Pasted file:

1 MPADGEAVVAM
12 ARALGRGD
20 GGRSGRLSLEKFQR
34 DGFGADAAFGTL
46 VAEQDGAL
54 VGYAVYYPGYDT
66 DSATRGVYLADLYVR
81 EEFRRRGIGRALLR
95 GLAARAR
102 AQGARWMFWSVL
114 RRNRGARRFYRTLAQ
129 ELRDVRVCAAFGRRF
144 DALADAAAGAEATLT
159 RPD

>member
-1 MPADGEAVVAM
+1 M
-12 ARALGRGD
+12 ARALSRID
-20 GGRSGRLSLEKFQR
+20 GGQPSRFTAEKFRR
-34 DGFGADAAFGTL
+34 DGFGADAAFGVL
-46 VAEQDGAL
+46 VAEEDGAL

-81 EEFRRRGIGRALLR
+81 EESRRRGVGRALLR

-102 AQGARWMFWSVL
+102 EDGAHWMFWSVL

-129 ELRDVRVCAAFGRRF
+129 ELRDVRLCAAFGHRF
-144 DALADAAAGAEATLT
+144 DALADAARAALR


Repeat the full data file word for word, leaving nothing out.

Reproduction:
1 MPADGEAVVAM
12 ARALGRGD
20 GGRSGRLSLEKFQR
34 DGFGADAAFGTL
46 VAEQDGAL
54 VGYAVYYPGYDT
66 DSATRGVYLADLYVR
81 EEFRRRGIGRALLR
95 GLAARAR
102 AQGARWMFWSVL
114 RRNRGARRFYRTLAQ
129 ELRDVRVCAAFGRRF
144 DALADAAAGAEATLT
159 RPD

>member
-1 MPADGEAVVAM
+1 M
-12 ARALGRGD
+12 ARALSRID
-20 GGRSGRLSLEKFQR
+20 GGQPSRFTAEKFRR
-34 DGFGADAAFGTL
+34 DGFGADAAFGVL
-46 VAEQDGAL
+46 VAEEDGAL

-81 EEFRRRGIGRALLR
+81 EESRRRGVGRALLR

-102 AQGARWMFWSVL
+102 EDGAHWMFWSVL

-129 ELRDVRVCAAFGRRF
+129 ELRDVRLCAAFGHRF
-144 DALADAAAGAEATLT
+144 DALADAARAALR